Nobakht, who is also the head of the Plan and Budget Organization, praised Switzerland for maintaining good and logical relations with Iran.
“The sun of sanctions is setting and the sun of cooperation is rising,” he added, expressing hope for broadened cooperation between Tehran and Bern.
In a telephone conversation with his Swiss counterpart, Guy Parmelin, last week, Iranian President Hassan Rouhani hailed the historical and deep ties between the two states, stressing that it is necessary to develop and deepen the relations within the framework of a joint cooperation roadmap.
Japan, UN sign MoUs on sustainable development projects in Iran
Domestic Economy Desk
The Japanese government has signed two exchange of notes for the country’s grant aid to support projects by the United Nations Development Programme (UNDP) and United Nations Industrial Development Organization (UNIDO) in the Islamic Republic of Iran.
The documents were signed in a ceremony at the Japanese Embassy in Tehran, attended by Aikawa Kazutoshi, the Japanese ambassador to Iran, Ahmadreza Lahijanzadeh, the deputy head of Marine Environment and Wetlands of the Department of Environment, Nabiollah Khounmirzaei, the deputy minister and head of Iran Fishery Organization, Claudio Providas, the representative of UNDP in Iran and Maryam Javanshahraki, the representative of UNIDO in Iran.
In an address to the signing ceremony, the ambassador said, “It is a great honor for me to have this opportunity, on behalf of the government of Japan, to sign two Exchange of Notes for Japan’s Grant Aid to support UNIDO’s and UNDP’s projects in the Islamic Republic of Iran today.”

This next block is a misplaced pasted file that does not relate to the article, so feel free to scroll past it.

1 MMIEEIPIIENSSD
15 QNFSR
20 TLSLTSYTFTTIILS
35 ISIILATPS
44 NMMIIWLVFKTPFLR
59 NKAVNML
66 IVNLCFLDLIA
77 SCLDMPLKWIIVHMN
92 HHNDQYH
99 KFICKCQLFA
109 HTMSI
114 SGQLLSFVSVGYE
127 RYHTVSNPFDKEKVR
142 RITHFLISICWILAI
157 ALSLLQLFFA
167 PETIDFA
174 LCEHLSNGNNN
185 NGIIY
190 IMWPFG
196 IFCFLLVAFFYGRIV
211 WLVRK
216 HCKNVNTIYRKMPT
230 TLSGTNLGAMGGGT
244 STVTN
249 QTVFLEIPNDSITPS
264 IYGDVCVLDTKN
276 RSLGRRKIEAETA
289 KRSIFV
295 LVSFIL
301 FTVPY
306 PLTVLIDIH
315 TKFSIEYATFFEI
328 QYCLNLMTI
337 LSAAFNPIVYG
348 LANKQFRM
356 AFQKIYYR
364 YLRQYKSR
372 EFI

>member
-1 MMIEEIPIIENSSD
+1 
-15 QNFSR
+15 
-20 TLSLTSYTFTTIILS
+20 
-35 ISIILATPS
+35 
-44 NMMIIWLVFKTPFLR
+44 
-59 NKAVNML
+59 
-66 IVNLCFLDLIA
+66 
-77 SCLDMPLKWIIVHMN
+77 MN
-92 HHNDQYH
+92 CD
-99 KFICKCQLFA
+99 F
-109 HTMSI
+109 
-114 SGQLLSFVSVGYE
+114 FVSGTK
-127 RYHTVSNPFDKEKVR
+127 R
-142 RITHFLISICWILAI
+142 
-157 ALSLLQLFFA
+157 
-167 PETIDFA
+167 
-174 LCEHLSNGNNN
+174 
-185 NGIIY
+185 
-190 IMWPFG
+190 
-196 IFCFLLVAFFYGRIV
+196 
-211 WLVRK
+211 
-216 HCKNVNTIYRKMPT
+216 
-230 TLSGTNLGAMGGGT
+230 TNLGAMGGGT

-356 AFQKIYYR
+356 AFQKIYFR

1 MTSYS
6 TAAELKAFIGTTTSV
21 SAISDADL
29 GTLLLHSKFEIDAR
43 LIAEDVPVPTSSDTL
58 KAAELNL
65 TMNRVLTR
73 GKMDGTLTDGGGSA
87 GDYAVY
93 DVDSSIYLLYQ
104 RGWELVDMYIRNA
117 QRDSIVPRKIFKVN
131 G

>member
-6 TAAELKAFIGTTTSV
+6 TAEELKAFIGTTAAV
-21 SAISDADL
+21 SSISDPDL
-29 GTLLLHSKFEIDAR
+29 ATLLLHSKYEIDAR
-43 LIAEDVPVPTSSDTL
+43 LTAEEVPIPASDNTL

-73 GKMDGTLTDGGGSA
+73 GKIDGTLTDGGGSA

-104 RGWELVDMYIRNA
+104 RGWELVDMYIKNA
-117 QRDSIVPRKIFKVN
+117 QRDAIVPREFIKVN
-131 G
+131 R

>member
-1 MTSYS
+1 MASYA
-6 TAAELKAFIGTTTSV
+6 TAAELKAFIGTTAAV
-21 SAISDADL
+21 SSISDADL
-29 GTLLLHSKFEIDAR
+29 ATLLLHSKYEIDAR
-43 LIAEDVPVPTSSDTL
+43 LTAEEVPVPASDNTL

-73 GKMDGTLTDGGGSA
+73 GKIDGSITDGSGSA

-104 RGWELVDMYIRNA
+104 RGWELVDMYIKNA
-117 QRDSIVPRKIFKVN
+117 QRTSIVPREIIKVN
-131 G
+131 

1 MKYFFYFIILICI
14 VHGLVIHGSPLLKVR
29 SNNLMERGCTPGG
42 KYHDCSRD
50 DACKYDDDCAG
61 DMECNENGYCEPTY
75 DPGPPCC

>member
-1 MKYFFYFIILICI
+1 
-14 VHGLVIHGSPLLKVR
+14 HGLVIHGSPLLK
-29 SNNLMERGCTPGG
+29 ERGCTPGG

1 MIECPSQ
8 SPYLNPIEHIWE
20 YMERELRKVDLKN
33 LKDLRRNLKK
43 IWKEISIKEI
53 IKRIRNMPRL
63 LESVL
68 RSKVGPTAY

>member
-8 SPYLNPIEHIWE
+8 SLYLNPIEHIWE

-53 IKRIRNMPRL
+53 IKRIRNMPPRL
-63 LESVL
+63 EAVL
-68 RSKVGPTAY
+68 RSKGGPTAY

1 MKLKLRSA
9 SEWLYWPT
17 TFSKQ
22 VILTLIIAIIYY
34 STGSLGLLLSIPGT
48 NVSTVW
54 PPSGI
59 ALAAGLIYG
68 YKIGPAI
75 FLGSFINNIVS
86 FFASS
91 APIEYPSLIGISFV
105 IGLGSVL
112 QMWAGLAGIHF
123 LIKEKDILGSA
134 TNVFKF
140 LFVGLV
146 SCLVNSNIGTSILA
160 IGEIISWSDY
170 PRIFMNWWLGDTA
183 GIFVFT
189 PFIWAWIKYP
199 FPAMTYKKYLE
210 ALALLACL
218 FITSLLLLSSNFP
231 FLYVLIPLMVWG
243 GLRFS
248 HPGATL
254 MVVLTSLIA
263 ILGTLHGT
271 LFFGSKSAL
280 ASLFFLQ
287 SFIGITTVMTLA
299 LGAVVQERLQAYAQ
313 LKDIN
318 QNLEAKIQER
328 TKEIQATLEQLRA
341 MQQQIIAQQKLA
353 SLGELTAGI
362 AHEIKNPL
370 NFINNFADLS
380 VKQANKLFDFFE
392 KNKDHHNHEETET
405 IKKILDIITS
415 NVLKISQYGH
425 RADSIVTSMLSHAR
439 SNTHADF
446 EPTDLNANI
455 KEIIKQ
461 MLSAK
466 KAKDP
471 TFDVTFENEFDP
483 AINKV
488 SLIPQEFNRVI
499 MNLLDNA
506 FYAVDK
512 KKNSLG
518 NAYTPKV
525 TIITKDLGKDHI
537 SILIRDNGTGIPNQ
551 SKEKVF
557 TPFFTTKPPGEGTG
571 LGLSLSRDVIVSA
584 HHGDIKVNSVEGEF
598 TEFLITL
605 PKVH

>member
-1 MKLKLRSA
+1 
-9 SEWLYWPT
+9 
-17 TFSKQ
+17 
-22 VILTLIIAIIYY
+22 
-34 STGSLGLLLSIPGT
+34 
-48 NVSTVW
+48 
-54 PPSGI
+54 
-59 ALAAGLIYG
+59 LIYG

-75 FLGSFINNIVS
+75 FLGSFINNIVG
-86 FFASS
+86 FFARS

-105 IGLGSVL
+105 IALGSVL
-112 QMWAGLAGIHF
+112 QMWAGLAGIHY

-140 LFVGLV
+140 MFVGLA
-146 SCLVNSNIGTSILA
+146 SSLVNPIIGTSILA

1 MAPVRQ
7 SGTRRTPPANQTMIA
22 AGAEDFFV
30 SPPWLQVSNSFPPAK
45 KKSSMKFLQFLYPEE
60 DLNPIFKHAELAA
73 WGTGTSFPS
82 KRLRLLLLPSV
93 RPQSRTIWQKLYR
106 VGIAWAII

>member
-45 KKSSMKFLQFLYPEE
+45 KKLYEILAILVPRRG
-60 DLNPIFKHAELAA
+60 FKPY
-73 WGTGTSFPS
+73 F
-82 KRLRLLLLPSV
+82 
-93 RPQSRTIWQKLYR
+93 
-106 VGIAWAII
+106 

He added, “As you know, Japan and Iran have been enjoying traditionally friendly relations for a long time. The government of Japan would like to continue to further expand its friendly relations with Iran.”
The government of Japan has decided to donate the amount of ¥676 million ($6.48 million) to Iran for the implementation of the two important projects to be implemented by UNDP and UNIDO, respectively, in the country, namely, ‘The Project for Promoting Environmental Management and Sustainable Livelihoods in Lake Urmia and other Wetlands, and ‘The Project for Promoting Inclusive and Sustainable Development of the Yellowfin Tuna Value Chain in Chabahar’.
These two projects are very important cooperation between the two countries in terms of their direct impacts on the daily lives of local residents which indicates Japan’s determination to contribute to the well-being of Iranian nationals, the ambassador stressed.
“In line with the efforts to halt the drying up process and revival of the lake, the government of Japan has been continuously supporting UNDP’s project for the restoration of Lake Urmia via local community participation in sustainable agricultural practices and biodiversity conservation since 2014. In this new project, the knowledge and experiences gathered through all these years will be transferred to the remaining spots of the Lake Urmia basin and it will also be disseminated to other two wetlands in Iran which are facing similar problems.”
He added, “I would like to use this opportunity to convey our sincere gratitude to the UN agencies for their valuable collaboration and efforts in facilitating the government of Japan’s support for the implementation of the projects in the Islamic Republic of Iran.”
The ambassador noted, “As you may know, the government of Japan has allocated $27.5 million last year in response to the COVID-19 pandemic for the implementation of some of the UN agencies’ emergency projects in Iran.”
“In addition, we have already approved six new proposals from UN-Habitat, UNHCR, UNIDO, UNFPA, WFP and IPPF under the government of Japan’s ‘Supplementary Budget Scheme’ for Fiscal Year 2020, with a total amount of about $7 million.”
India may turn to Iran, Venezuela for oil imports